Authors: Simon C. Darnell; Tarminder Kaur
Addresses: Faculty of Kinesiology and Physical Education, University of Toronto, 55 Harbord Street, Toronto, ON M5S 2W6, Canada ' Interdisciplinary Centre of Excellence for Sport Science and Development, University of the Western Cape, Robert Sobukwe Road, Bellville 7535, South Africa; Institute for Reconciliation and Social Justice, University of the Free State, 205 Nelson Mandela Drive, Bloemfontein 9300, South Africa
Abstract: Recent research suggests the need for robust theory building in the field of sport for development and peace (SDP). Recognising this, we argue for further attention to, and appreciation of, the historical context within which many SDP initiatives and research projects take place, with particular focus on the history of colonialism as it relates to sport. Drawing on the foundational work of C.L.R. James, we suggest that an historical approach, informed by insights from postcolonial theorising, encourages analyses of ambivalence, hybridity and even irony in the field of SDP. We use James' insights, and recent appraisals of his work, to offer specific theoretical insights for the study of SDP, with a particular focus on social actors in context.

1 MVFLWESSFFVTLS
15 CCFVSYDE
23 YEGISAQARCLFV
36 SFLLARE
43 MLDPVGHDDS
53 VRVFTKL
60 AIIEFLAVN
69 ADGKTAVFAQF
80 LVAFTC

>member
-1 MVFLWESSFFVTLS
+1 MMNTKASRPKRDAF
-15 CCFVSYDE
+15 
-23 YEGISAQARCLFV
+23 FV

Keywords: international development; colonialism history; postcolonialism; irony; C.L.R. James; sport for development and peace; SDP; ambivalence; hybridity.
International Journal of Sport Management and Marketing, 2015 Vol.16 No.1/2, pp.5 - 17
Available online: 24 Feb 2016 *Full-text access for editors Access for subscribers Purchase this article Comment on this article